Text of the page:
Meanwhile, a number of serious questions have arisen regarding Hale's credibility as Starr's central witness against the president. Most importantly until now, a federal grand jury began hearing testimony in August regarding allegations that conservative political activists had made numerous cash payments, paid legal fees and provided other gratuities to Hale in a possible attempt to influence his testimony as a Whitewater witness.
But the new information that David Hale attempted to influence his brother to give false information to federal investigators raises perhaps the most serious questions to date about his credibility as a witness against the president.
"If it could be shown that a cooperating witness to a federal investigation attempted to recruit someone else to falsely corroborate their testimony, that would be severely damaging to that witness' credibility," says John Q. Barrett, a former federal prosecutor who is now a professor at St. John's law school. "Any ethical prosecutor would want to be aware of the baggage that their witness is carrying before they rely on that witness to testify for the government and send people to jail."
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That such information has apparently not been uncovered by Starr also raises additional questions about the thoroughness and fairness of his probe of the president. In March, for example, Starr said that he and his staff were unaware of allegations that conservative political activists made covert payments of money to Hale until they were disclosed by Salon.
And several of Starr's own prosecutors and FBI agents have privately criticized the conduct and judgment of Starr and his top deputy in Arkansas, W. Hickman Ewing Jr., in their handling of Hale as a witness to their Whitewater probe. These federal law enforcement officers have privately stated that Starr did not exercise the necessary skepticism regarding Hale that a more experienced prosecutor would have brought to the case. Charles Bakaly III, a spokesman for the Whitewater independent counsel, declined to comment for this story.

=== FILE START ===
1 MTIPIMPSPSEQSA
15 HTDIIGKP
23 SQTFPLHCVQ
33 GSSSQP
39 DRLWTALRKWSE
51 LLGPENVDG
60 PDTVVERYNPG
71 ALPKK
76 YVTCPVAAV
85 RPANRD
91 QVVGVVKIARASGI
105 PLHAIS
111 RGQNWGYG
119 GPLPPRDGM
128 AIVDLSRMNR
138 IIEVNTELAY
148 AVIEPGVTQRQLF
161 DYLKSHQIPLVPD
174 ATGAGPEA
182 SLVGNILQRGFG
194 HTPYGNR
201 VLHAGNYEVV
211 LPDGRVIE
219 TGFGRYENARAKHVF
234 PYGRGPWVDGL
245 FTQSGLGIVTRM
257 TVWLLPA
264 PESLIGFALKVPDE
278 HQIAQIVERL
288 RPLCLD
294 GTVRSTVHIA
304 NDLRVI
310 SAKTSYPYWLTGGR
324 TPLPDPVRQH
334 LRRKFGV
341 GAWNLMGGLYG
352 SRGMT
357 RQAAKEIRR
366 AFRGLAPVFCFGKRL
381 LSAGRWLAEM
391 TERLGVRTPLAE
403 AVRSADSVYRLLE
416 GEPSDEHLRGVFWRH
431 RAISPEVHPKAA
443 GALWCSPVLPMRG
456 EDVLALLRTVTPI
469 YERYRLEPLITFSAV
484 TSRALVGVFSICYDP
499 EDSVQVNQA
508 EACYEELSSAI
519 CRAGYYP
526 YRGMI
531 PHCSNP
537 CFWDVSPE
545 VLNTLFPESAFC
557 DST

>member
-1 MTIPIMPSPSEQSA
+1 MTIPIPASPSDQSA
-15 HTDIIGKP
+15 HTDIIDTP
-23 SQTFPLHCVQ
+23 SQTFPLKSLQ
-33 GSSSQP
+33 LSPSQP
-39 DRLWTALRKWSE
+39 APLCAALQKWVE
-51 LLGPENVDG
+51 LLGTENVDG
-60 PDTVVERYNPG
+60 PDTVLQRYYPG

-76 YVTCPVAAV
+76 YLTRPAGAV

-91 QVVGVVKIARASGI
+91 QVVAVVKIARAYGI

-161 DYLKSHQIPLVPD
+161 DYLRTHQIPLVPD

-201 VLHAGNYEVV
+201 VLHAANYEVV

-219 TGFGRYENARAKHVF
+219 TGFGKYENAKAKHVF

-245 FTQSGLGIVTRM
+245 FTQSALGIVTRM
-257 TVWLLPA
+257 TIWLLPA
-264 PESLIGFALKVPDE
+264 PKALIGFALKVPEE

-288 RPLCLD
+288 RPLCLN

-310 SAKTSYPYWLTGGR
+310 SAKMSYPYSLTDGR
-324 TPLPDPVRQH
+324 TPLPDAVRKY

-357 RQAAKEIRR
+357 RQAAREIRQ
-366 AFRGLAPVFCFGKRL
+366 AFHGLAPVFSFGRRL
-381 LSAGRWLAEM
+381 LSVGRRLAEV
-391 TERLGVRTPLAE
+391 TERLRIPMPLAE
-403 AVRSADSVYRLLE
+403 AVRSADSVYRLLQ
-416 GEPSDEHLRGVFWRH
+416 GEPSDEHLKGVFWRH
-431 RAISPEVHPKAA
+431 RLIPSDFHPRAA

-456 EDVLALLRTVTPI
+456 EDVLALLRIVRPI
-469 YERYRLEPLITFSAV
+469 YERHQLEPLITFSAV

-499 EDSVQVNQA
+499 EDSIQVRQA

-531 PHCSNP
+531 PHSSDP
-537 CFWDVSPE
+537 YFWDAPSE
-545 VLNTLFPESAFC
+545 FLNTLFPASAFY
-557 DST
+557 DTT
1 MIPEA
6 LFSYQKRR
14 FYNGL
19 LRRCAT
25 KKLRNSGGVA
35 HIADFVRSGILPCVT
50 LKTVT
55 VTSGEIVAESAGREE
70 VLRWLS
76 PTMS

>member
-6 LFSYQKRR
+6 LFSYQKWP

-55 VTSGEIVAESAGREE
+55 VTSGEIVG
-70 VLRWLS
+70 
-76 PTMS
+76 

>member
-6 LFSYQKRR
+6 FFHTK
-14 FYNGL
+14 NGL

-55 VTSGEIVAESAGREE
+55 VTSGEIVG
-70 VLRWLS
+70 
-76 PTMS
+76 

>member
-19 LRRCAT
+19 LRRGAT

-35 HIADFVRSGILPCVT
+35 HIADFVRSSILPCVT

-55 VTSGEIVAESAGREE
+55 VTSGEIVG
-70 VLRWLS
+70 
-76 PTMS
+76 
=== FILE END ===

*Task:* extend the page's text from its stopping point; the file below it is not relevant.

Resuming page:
With little more than his own word to corroborate his charges against Clinton, David Hale asked Milas to lie on his behalf and say he had firsthand knowledge that they were true, according to three sources. David Hale also asked his brother to verify other information to federal investigators that Milas had no way of knowing was true, the same people said.
All three of the sources said that their knowledge was based on direct discussions with Milas Hale. Several other individuals close to the Hale family confirmed that these three people are indeed close friends of Milas.
Milas Hale, 63, presided over the municipal court in Sherwood, Ark., for more than 25 years, retiring from the bench in December 1996. He is currently a partner in the North Little Rock law firm of Hale and Young.
Milas used his position as judge all those years to build his own formidable political base. He was also a political ally and sometime confidant of Clinton's throughout Clinton's 12 years as governor of Arkansas. During legislative sessions, Milas would often lobby for Clinton's agenda, skillfully making arguments to sympathetic legislators and twisting the arms of others who wanted Milas' political support during election time.
"Milas has had an outstanding reputation in this community, for honesty and integrity, a standing that David Hale could and would never have," said one person close to Milas. "No one from Arkansas would ever take David Hale's word for anything," this person added, "but Milas is a very different story. If he were to have corroborated David's account, that would have surely given David a stronger hand in negotiating with prosecutors."
Over the course of the last several months, Milas Hale has declined to comment about any aspect of this story. Reached at his law firm in April, Milas said that he might consider speaking to this reporter, but later refused to specifically comment as to whether his brother had ever pressured him to lie on his behalf. Telephone messages subsequently left for Milas with his law partner, his wife and a third brother, Randy Hale, went unreturned. An advance copy of the story with a list of questions left at his home went unanswered as well.